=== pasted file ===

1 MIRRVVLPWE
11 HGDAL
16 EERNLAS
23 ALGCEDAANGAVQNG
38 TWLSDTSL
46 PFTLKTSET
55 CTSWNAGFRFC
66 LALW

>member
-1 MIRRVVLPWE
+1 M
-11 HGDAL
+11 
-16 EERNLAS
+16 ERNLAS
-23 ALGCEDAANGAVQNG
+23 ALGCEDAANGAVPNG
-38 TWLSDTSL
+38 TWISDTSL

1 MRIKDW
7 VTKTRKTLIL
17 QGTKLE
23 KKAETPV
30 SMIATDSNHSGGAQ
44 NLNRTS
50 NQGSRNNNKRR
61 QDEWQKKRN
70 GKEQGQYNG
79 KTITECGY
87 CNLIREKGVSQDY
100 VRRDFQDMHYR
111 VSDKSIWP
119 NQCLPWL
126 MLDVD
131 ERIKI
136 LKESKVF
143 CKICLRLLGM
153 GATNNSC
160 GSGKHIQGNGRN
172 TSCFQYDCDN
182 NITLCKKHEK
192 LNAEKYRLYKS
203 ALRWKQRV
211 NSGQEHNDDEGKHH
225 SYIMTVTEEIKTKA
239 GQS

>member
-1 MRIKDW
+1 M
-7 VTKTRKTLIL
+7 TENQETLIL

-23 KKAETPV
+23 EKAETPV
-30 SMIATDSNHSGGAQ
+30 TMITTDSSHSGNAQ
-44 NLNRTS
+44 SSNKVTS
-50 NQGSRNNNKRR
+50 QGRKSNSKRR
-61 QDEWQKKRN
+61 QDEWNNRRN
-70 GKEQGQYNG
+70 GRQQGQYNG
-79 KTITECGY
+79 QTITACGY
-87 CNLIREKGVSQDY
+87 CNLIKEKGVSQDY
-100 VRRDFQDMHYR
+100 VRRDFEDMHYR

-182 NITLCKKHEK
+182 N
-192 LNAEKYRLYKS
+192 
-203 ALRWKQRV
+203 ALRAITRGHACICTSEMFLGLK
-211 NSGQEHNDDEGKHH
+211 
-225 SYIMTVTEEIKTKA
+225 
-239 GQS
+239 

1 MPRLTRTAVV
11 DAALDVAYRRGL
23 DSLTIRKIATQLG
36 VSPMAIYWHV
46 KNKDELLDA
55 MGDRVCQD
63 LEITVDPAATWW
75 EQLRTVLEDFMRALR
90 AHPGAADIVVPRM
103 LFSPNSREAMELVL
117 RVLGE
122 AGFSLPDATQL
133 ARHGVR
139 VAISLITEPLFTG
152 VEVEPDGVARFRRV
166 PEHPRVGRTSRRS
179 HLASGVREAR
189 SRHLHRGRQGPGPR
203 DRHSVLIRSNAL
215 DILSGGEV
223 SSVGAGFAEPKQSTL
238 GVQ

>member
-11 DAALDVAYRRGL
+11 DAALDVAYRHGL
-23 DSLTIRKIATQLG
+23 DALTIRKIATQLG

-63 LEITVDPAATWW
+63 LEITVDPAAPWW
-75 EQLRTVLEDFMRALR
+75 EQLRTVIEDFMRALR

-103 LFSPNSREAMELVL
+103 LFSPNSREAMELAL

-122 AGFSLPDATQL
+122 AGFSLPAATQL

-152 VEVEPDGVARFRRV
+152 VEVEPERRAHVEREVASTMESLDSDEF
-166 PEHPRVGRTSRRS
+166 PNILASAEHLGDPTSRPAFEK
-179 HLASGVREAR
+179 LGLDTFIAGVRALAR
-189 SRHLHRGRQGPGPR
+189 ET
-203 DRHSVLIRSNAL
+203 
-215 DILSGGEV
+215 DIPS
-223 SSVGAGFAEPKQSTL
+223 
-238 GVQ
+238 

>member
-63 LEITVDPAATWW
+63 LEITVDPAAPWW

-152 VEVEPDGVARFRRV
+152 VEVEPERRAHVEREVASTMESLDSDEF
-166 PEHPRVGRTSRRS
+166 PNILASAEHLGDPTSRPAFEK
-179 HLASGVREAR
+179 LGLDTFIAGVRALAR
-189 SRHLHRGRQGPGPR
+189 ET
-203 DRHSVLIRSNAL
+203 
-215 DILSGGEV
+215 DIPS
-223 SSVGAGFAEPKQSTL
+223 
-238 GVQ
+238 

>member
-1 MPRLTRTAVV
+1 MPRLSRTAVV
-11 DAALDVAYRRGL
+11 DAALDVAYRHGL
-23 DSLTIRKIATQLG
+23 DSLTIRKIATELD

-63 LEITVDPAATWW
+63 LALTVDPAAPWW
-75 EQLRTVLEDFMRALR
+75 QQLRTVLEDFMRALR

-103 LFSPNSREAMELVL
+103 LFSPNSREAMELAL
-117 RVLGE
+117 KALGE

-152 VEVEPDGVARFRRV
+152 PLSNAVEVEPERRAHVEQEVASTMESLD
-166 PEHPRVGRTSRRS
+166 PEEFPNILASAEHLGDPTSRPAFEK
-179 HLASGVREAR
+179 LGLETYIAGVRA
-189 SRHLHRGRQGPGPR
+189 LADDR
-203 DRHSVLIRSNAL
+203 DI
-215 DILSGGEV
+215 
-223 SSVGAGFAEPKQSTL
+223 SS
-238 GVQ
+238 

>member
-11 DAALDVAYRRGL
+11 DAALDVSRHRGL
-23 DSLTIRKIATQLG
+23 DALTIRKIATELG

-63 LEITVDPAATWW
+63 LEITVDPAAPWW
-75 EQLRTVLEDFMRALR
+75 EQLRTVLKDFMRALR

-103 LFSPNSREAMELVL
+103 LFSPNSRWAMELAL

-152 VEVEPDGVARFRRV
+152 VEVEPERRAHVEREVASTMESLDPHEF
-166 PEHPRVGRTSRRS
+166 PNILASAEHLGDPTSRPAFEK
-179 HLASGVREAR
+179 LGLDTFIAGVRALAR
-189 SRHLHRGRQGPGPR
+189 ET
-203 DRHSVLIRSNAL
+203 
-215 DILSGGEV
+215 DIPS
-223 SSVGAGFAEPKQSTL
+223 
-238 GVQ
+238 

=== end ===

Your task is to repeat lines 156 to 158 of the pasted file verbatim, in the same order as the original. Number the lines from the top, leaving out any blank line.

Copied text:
+11 DAALDVAYRHGL
-23 DSLTIRKIATQLG
+23 DSLTIRKIATELD